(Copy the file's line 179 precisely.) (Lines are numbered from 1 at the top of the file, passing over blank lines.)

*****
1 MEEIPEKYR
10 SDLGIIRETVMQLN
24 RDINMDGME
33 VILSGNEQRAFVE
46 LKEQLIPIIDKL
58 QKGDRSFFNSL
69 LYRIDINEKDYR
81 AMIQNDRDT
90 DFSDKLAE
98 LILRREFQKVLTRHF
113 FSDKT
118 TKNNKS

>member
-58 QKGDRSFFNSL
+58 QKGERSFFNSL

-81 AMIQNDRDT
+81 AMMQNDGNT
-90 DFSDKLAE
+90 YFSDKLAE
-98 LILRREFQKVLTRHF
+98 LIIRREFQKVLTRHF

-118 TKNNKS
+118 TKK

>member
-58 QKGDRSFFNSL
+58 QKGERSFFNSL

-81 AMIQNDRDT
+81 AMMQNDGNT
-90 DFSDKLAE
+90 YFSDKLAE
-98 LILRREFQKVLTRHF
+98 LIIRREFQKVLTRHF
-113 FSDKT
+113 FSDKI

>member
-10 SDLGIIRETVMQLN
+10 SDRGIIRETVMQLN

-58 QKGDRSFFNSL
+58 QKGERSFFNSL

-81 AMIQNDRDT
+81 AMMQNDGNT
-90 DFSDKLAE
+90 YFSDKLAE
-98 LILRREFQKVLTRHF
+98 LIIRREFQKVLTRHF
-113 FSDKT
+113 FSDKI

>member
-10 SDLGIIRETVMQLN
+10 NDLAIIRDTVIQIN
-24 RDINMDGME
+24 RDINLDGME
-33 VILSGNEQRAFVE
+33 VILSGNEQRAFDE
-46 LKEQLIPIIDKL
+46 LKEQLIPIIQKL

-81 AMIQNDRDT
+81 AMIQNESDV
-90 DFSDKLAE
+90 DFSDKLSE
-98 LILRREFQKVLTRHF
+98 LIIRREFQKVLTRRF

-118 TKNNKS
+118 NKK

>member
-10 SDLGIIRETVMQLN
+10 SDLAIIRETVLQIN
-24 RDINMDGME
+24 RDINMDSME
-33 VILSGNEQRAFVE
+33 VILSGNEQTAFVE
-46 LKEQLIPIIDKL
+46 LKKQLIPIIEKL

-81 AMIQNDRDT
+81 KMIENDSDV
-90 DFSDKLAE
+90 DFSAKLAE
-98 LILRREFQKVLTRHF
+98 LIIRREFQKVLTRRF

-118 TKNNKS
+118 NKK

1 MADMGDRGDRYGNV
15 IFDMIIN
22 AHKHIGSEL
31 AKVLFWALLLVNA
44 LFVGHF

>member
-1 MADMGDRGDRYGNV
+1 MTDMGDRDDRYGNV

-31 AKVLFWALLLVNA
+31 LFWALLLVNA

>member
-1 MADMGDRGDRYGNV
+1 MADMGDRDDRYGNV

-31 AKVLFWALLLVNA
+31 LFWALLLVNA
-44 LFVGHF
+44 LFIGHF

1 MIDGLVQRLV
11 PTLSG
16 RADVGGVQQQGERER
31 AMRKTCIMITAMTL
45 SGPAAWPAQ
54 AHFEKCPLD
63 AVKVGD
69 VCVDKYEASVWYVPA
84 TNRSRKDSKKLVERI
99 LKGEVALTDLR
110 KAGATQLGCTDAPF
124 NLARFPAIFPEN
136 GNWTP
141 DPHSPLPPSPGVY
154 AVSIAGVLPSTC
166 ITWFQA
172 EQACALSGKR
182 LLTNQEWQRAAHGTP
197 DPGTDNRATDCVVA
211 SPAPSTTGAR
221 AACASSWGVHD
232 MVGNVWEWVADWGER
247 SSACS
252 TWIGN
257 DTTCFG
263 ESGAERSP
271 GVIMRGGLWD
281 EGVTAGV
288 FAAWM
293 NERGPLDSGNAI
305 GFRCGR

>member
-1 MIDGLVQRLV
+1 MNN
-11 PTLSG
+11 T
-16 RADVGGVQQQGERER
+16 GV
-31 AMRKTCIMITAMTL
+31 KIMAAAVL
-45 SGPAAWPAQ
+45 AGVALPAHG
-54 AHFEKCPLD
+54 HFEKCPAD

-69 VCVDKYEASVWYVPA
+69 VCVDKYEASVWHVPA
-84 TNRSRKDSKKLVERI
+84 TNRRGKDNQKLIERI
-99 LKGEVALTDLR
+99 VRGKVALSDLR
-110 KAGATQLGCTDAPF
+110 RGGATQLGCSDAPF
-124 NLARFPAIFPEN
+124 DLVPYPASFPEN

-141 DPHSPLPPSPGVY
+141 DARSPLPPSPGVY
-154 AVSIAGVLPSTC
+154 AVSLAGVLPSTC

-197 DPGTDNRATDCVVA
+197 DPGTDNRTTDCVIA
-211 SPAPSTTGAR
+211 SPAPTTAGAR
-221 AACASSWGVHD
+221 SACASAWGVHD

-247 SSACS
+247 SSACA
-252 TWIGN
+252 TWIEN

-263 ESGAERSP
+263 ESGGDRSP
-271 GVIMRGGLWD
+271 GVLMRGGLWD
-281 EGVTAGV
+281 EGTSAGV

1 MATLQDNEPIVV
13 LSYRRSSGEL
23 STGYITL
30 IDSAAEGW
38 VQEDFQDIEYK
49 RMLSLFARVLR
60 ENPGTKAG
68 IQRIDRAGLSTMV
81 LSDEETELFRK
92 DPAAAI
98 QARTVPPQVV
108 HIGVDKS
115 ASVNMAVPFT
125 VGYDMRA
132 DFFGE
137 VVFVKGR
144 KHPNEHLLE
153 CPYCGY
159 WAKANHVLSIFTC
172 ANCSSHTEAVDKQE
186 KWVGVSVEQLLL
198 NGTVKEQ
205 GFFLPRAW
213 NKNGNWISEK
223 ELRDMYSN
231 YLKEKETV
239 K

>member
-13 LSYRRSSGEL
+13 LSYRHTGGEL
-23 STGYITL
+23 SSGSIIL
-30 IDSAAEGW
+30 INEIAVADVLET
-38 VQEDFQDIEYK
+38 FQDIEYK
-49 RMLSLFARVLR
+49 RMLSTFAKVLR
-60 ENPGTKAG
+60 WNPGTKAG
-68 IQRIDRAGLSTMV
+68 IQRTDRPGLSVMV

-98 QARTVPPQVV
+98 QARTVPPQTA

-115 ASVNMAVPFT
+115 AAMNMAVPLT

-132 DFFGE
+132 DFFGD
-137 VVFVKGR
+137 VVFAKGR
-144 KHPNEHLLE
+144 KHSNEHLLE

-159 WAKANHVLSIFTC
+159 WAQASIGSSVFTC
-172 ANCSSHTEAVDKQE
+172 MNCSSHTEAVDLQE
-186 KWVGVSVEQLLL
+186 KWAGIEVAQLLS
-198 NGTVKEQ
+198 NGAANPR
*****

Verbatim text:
60 ENPGTKAG